A New Faith-Based Initiative
Sojomail - July 3, 2008
Property's not worth killing someone over.
- a 911 dispatcher trying to convince Joe Horn, of Pasadena, Texas, not to confront two burglary suspects with his shotgun. This week, a grand jury cleared Horn of all criminal charges after he shot and killed both men, who were undocumented immigrants from Colombia. (Source: The Los Angeles Times)
A New Faith-Based Initiative
But I was disappointed with the corresponding lack of policy commitment to reduce poverty by the Bush administration, and the eventual politicizing of the White House Office of Faith-Based and Community Initiatives along partisan lines. Instead of a partnership, this initiative became a substitute for necessary public policies attacking the causes and consequences of poverty within the United States. Despite this failure, my commitment to public-private partnership involving the faith community has never diminished.
I have hoped that both presidential candidates would re-commit the nation to this necessary and positive vision of partnership between the public sector and the faith community on the goals of poverty reduction. Today, Barack Obama outlined his plan to engage faith-based and community organizations from the White House in order to create "the foundation of a new project of American renewal." Obama affirmed the idea of a faith-based initiative on the solid foundations of both real partnership and the necessary commitment of government to sound public policy to reduce poverty. Prior to today, the danger was that Democrats might revert to old secular biases and end the faith-based program altogether, preferring only public-sector approaches as the remedy to poverty instead of also forging vital partnerships with civil society that include the faith community. It was good to see that the failures of the Bush faith-based initiative have not deterred Obama from proposing a robust vision of his own.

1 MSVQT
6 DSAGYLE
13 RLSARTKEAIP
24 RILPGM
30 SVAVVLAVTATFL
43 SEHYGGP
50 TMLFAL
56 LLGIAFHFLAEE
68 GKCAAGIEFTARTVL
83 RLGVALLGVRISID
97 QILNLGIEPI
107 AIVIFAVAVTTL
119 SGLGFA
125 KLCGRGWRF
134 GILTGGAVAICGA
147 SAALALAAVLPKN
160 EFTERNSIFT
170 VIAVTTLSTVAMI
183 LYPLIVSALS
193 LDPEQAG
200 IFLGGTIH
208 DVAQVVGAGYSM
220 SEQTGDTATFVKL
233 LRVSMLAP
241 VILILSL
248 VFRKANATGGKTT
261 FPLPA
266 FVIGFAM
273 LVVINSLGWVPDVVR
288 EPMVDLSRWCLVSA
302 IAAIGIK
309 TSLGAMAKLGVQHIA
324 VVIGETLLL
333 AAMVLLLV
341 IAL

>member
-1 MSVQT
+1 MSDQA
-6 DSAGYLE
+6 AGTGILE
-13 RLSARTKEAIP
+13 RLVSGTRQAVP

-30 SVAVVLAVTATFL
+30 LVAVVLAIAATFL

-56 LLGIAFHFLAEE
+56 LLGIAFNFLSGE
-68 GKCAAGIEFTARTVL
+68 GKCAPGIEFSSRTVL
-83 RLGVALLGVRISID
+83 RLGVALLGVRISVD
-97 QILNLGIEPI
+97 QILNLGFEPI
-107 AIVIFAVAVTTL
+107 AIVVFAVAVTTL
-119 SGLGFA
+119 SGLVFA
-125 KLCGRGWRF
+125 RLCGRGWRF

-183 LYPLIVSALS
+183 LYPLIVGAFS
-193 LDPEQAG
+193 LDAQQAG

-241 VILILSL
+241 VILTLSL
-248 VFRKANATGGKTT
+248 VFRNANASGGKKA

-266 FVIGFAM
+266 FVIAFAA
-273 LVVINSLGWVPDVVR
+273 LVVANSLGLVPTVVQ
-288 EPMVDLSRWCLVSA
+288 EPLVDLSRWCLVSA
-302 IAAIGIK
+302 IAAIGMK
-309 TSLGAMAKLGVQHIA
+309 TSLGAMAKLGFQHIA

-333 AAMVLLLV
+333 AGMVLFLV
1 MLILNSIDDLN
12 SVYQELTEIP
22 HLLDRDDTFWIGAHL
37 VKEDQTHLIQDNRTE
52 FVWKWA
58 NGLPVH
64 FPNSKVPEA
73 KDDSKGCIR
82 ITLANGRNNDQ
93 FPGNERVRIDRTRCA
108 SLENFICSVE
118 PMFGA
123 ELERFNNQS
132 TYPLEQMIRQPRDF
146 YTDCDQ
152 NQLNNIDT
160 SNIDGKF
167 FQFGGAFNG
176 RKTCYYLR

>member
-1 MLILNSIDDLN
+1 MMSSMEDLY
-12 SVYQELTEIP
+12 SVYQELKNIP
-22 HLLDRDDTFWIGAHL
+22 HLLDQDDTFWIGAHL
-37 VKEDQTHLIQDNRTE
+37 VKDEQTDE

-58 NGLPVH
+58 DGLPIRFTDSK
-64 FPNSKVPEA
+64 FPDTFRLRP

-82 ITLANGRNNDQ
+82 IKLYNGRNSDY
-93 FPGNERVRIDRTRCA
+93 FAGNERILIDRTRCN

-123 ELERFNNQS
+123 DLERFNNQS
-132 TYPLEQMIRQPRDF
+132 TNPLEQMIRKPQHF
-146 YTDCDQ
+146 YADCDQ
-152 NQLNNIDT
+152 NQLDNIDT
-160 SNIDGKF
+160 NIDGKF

The key to today's proposal is that it is based on public and faith-based partnership, and will not become another replacement for sound public policy. To truly be successful, this initiative must utilize the unique resources and identity of the faith community, while at the same time recognizing the indispensible role that government and public policy must play in tackling the root causes of poverty. Obama's proposals also contain necessary protections for religious liberty, pluralism, and constitutional safeguards.
This initiative has the potential to unite people across partisan lines. I truly hope that a recommitment to engaging the valuable role of faith-based organizations doesn't get mired in the endless political debates of the past while God's concerns for the weak and vulnerable get ignored.
People did not talk much because of fear, but there was a guarded hope that perhaps the elections would bring a change. The withdrawal by the opposition took many of us by surprise, but it soon became apparent that the escalating violence and suppression of the opposition made it impossible to have free and fair elections. The government went ahead with the elections. The outcome was predictable. As things stand now it feels like we have come full circle, back to square one! There is talk of possible negotiations between government and the opposition. Should such negotiations take place, there will be a need for mediators to guide the process. Please pray for the appointment of visionary and courageous mediators committed to justice and democracy who will provide clear guidelines and frameworks for the negotiations. Also continue to pray that the ongoing international, regional, and continental pressure on Zimbabwe would continue until a solution is found.